Electrically Erasable Programmable Read-Only Memory (EEPROM)
Definition - What does Electrically Erasable Programmable Read-Only Memory (EEPROM) mean?
Electrically Erasable Programmable Read-Only Memory (EEPROM) is a stable, non-volatile memory storage system that is used for storing minimal data quantities in computer and electronic systems and devices, such as circuit boards. This data may be stored, even without a permanent power source, as device configuration or calibration tables.
If storing higher volumes of data that is static (like in USB drives), certain types of EEPROM (like flash memory) are more cost-effective than conventional EEPROM devices.
Techopedia explains Electrically Erasable Programmable Read-Only Memory (EEPROM)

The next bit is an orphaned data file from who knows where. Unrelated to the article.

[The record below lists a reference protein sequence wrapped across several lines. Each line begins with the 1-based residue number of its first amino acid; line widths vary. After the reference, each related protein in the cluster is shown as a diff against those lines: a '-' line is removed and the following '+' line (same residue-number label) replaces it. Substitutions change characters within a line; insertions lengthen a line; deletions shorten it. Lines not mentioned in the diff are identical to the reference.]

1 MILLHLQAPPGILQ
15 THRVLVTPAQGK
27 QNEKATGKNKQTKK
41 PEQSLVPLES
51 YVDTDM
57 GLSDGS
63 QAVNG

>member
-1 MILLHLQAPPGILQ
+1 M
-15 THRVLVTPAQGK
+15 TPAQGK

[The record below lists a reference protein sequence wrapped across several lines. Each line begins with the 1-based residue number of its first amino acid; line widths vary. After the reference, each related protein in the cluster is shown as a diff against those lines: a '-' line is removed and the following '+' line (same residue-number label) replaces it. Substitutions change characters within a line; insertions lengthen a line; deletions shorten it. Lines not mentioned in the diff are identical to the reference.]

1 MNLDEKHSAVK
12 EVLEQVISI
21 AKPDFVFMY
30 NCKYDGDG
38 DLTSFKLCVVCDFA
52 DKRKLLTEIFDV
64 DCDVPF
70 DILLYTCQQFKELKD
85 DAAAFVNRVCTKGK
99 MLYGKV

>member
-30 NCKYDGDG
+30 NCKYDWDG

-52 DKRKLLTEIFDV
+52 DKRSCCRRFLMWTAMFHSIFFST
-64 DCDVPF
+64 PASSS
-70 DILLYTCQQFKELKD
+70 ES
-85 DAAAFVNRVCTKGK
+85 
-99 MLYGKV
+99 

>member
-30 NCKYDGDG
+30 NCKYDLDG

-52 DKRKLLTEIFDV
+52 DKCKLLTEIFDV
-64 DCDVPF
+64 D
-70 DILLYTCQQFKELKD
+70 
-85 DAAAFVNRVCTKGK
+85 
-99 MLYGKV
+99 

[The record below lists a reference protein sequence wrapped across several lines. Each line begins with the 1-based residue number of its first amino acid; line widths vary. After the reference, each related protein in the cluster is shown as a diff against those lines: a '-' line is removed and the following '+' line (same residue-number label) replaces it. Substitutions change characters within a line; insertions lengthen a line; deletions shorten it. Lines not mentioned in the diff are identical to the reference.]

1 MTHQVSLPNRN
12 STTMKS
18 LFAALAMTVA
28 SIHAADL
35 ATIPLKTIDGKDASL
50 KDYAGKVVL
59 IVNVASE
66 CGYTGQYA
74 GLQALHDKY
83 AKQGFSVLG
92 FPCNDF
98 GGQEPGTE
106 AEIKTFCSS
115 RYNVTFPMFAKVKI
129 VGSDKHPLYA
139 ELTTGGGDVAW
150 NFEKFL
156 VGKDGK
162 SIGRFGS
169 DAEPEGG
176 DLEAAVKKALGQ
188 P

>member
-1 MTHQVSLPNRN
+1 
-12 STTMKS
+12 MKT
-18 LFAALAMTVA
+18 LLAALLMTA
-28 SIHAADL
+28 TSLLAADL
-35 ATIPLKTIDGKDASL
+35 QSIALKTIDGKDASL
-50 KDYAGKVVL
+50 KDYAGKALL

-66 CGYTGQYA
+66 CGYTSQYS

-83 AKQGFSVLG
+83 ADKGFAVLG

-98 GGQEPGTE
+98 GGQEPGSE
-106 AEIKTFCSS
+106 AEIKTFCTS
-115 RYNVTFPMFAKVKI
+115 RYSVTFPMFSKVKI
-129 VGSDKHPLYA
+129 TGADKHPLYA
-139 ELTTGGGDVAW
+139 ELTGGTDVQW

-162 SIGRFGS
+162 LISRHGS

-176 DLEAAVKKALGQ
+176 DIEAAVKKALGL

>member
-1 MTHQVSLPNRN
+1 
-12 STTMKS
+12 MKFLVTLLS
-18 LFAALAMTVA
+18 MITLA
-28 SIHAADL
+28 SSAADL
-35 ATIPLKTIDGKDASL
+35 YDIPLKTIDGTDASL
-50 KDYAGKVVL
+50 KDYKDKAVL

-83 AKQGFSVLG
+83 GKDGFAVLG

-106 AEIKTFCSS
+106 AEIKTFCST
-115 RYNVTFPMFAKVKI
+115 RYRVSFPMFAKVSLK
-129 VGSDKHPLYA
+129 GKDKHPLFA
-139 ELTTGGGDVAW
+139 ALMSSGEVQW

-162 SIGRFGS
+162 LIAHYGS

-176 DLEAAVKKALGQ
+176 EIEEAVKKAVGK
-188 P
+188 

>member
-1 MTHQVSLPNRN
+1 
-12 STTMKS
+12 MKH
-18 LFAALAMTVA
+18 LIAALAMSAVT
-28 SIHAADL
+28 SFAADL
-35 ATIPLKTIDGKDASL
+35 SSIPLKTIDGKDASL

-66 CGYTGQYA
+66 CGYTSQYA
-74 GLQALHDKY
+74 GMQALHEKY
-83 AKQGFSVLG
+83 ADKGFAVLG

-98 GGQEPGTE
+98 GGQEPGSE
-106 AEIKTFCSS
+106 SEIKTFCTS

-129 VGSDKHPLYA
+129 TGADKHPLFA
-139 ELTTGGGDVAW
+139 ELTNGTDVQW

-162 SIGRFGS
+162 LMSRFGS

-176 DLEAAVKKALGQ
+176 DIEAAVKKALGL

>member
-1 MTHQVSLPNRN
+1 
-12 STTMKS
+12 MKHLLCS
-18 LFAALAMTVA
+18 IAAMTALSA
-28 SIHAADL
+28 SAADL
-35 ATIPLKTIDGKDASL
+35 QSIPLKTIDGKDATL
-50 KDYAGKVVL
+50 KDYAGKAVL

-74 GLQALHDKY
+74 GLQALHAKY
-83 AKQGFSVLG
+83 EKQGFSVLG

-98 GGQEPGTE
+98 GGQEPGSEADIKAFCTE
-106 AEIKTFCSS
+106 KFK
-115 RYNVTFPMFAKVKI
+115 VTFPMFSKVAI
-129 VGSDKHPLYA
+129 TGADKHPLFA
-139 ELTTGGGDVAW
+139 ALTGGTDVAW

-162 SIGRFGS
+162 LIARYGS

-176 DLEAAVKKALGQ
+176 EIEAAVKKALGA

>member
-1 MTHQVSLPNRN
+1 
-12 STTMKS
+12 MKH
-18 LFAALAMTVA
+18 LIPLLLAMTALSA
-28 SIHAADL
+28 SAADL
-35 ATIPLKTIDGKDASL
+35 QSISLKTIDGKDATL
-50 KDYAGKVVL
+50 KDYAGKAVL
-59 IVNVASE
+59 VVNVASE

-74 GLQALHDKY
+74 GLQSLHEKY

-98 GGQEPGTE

The following are the primary electrical interface categories for EEPROM devices:
- Serial bus: Serial EEPROM generally functions in three different phases - Address Phase, Data Phase and OP-Code Phase. Most familiar types of serial interface are Microwire, SPI, 1-Wire, I²C and UNI/O.
- Parallel bus: A parallel EEPROM device usually includes a data bus of eight bits and a wide enough address bus for total memory handling. The majority of devices include write-protect and chip select pins. Many microcontrollers also include built-in parallel EEPROM.
- Read-Only Memory (ROM)
- Non-Volatile Memory (NVM)
- Non-Volatile Random Access Memory (NVRAM)
- Basic Input/Output System (BIOS)
- Programmable Read-Only Memory (PROM)
- Electrically Erasable Programmable Read-Only Memory (EEPROM)
- Single Inline Memory Module (SIMM)
- Expanded Memory Specification (EMS)
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